Fishers picket Northern Pulp mill’s proposed effluent pipe

ABERCROMBIE – Local fishers are protesting a proposed outflow pipe into the Northumberland Strait from a new on-sight effluent treatment facility at Northern Pulp.

Edwin Shaw and Dave Scanlan took turns on Wednesday standing beside signs at the end of the entrance road where it intersects Abercrombie Road.

They are among those who want a closed loop effluent treatment system that does not include the proposed pipe to discharge water into the strait. They agree that the option would harm the local fishery and want a full federal Department of Environment and Department of Fisheries and Oceans (DFO) assessment of the proposal that would go beyond the scope of the 50-day review the province has allocated.

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“I just a full environmental assessment, not the 50 days being proposed,” Shaw said. “This is a federal thing. They owe the fishermen and citizens a full assessment. It’s not too much to ask in a democracy.”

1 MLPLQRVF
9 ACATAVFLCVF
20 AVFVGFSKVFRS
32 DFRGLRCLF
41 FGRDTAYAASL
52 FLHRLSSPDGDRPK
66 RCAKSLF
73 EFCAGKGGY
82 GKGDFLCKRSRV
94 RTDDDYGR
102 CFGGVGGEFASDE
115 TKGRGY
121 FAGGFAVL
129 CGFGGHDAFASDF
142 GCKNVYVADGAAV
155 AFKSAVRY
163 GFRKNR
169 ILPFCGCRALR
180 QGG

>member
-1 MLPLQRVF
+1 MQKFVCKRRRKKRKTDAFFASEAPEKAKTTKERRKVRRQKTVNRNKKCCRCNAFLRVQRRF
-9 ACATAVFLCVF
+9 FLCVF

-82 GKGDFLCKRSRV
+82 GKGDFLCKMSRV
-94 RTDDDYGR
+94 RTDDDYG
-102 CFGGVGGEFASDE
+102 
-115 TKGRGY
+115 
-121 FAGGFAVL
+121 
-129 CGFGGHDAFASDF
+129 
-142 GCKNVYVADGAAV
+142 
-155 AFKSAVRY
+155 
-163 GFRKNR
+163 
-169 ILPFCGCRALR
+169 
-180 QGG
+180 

Shaw was doing picket duty early Wednesday morning, although he is still fishing scallops before the season ends this fall.

He has fished for 37 years, harvesting his share of the seasonal volumes of lobster, crab, herring and scallops. His four other siblings once fished but are currently living and working out west.

Shaw said he agrees with those saying the fresh water contained in the discharge will harm younger fish.

The pickets were also in place on Tuesday, while more fishers were prepared to join Shaw and Scanlan later on Wednesday. Shaw said support for the protest has been mixed.

“You get lots of toots and lots of fingers,” he said.

The protest has come in the wake of Pictou County Municipal Council’s decision at a special committee meeting on Monday to also call for a provincial and federal review that includes environment and DFO input.


Edwin Shaw stands at the Northern Pulp entrance road to protest the proposed outflow pipe into the Northumberland Strait from a new on-sight effluent treatment facility. (Goodwin photo)

 

 

 

 

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Steve Goodwin was born in Amherst, N.S. and has been a journalist for more than 40 years. He has been a resident of Pictou County for nearly 40 years.